Monday, July 27, 2009

800 word interview, LSJ 2009

Julian Watts 33, was an active and physically fit 12-year-old growing up in Southport when he was diagnosed with Myalgic Encephalopathy, more commonly known as ME, a condition that affects approximately 250,000 people in Britain. ME, or Chronic Fatigue Syndrome (CFS), is difficult to diagnose as it displays similar symptoms to several other medical conditions such as leukemia, lupus and coeliac disease. Consequently, ME is diagnosed through a process of elimination, a process that can take some time to complete. In Julian’s case it took eight months.

A competing gymnast, Julian also played rugby, cricket and football when he contracted glandular fever and was treated with heavy doses of antibiotics. On his return to school Julian threw himself back into his active lifestyle, only to find that he could no longer cope with the physical strain and would pass out. Unable to recover, Julian would spend weeks in bed, sleeping up to 20 hours a day.

“I was very physically weak, I had no energy”, says Julian “There were no nice guidelines back then”, he adds, “My GP offered me amphetamines, which I wasn’t happy with”. For almost two years, Julian hardly attended school, in addition to feelings of complete physical exhaustion, he found difficult to concentrate and often felt out of step with everything and everyone around him. By the time his GCSE exams came around, his condition had plateaued and with support from the school he was able to achieve good results.

“Once I conceded that sports was something I probably wouldn’t be doing for a while, life became manageable again”, says Julian laughing, “It was a matter of defeating my own stubbornness, I suppose…” Julian found himself making a compromise, he was well enough to attend school and engage in less taxing activities but he still found it near impossible to concentrate, struggling to find words and constantly felt a little “out of it”. As a result, Julian became more introverted, read a lot of books and started socializing with people older than himself. “I was quite arrogant, thought I knew more about what life was about than the kids at school, wiser in a way”.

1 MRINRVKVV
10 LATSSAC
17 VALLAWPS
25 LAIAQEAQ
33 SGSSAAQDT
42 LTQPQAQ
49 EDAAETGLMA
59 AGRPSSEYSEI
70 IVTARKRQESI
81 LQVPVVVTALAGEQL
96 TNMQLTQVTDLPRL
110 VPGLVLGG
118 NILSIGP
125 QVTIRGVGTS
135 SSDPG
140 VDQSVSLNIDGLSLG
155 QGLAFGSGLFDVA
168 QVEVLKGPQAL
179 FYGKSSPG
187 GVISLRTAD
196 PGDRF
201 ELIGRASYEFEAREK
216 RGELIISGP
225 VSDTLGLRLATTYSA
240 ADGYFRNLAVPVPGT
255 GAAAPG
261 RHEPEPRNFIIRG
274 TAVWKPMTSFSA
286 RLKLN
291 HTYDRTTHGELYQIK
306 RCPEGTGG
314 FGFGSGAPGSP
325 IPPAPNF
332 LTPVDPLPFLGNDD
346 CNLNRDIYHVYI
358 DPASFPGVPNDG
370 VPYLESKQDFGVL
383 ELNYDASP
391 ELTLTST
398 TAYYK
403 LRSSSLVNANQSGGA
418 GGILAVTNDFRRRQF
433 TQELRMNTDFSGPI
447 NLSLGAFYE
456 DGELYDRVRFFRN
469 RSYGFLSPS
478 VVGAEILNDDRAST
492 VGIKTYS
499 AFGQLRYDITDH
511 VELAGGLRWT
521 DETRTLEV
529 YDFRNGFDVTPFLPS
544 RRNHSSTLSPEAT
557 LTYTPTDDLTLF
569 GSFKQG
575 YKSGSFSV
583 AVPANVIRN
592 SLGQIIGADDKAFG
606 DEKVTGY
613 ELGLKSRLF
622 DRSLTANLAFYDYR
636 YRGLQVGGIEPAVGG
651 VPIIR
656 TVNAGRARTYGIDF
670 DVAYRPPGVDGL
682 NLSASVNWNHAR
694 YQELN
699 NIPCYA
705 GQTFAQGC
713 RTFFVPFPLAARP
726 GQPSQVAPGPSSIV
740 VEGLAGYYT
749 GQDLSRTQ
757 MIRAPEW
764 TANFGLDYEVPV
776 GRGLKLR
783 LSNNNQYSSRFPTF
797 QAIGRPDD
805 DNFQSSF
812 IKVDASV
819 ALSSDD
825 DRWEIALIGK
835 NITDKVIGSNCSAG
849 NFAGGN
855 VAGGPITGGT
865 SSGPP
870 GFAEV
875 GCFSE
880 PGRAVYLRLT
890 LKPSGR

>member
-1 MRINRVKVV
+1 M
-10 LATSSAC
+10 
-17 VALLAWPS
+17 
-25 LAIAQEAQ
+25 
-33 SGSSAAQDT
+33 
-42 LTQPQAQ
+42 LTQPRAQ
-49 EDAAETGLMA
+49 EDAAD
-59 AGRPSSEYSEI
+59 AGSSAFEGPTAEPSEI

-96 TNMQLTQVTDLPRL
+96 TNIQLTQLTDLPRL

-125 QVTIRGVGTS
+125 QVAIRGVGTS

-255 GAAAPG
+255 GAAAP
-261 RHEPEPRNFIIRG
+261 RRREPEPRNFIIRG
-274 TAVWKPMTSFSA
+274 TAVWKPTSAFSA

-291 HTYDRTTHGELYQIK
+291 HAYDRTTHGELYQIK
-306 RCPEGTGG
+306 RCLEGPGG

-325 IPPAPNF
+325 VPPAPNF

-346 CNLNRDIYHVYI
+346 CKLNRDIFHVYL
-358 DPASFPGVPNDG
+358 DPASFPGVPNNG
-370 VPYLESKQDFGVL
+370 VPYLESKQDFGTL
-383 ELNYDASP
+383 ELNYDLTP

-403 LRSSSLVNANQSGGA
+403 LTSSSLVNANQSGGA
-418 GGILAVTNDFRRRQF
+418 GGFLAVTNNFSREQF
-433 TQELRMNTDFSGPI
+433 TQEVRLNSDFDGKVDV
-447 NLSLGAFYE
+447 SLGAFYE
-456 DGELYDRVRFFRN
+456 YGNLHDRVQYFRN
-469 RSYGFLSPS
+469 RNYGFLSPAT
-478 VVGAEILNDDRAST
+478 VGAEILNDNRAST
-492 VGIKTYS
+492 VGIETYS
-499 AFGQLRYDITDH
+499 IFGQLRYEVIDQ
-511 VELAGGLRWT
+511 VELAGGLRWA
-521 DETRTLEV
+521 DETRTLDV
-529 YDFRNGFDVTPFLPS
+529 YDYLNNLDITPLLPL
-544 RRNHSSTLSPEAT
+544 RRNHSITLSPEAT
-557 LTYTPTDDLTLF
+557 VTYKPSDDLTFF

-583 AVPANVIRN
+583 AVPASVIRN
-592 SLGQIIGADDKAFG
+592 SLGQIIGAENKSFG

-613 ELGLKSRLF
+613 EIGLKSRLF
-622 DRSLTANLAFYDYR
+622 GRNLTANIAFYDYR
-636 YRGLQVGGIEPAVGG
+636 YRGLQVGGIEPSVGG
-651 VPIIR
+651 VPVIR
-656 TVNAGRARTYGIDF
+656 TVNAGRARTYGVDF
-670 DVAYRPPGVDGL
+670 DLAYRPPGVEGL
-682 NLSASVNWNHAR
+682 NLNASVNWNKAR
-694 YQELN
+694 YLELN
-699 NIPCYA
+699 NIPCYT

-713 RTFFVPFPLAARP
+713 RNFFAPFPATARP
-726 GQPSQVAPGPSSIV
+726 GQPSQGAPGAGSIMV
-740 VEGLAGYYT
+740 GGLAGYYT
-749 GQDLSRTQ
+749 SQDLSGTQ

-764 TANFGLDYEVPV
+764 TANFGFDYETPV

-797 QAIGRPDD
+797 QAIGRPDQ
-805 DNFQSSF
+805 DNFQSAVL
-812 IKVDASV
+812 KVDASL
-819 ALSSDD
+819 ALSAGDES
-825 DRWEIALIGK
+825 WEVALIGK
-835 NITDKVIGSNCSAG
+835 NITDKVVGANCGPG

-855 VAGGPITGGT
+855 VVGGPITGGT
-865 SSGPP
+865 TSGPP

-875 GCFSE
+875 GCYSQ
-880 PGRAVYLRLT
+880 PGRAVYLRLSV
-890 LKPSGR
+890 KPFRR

Music, which had been Julian’s secondary interest before his ME, now became the focus of his life, “Playing guitar was something I loved to do that wouldn’t wipe me out”, he says, “The ME has definitely turned me into a different person… Although I suppose it is all conjecture…”

Julian’s ME affects him every day, it influences every choice he makes and it has inevitably had an effect on his relationships with loved ones. “My mum could not tolerate illness in the house. Once, she threw a bucket of water over me in bed. I was too exhausted to get up, so I just lay there in a soaking wet bed until my dad came home”, says Julian and quickly adds, “She’s got better after her mother died, less aggressive”. It was mostly Julian’s father who provided the comfort and support he needed growing up, “He’s a much softer touch…”

Despite achieving impressive A-level results, Julian did not go to university, instead he moved to Liverpool to pursue music. “When I’m ill I can’t play well, I just go through the motions”, he says. “Everything gets heightened, you know. My ears and eyes feel like they’ve been turned up, light is blinding and sounds are deafening”.

With his senses heightened, Julian explains that he can become very irritable and finds human interaction almost painful. “I suppose it’s difficult to understand for a lot of people. They’re just trying to help”, he says, “I just want to be alone when I feel like that.”

On “good days” Julian is an active and dedicated musician and motorcycle enthusiast, he is not to keen to discuss the “bad days”, and only says “I don’t even get up to eat.”

Julian does not suffer from the muscular pain which plagues many of those with ME, “I’m lucky that way”, he says as he pulls out a thick folder from his bookcase, “I’ve done a lot of research, and I’m really up for trying any type of treatment that comes along.” He tells me that he has tried every treatment he has come across in the last 10 years as he flicks through his folder. “This one was the worst one”, he says after a while, “It’s a series of viral injections, they’re meant to ‘reboot’ your immune system. Apparently it works in 35% of cases. I just got worse!”

Recent experiments scanning blood flow through the brain have shown that ME/CFS uniquely suffer from decreased blood flow through the brain stem (hypoperfusion). However, these scans are not widely available and their viability will need to be confirmed by other research groups before they can be considered a diagnostic aid. “I’ll be their guinea pig until something works!” says Jules with a defiant smile.

Mia Tagg 2009®

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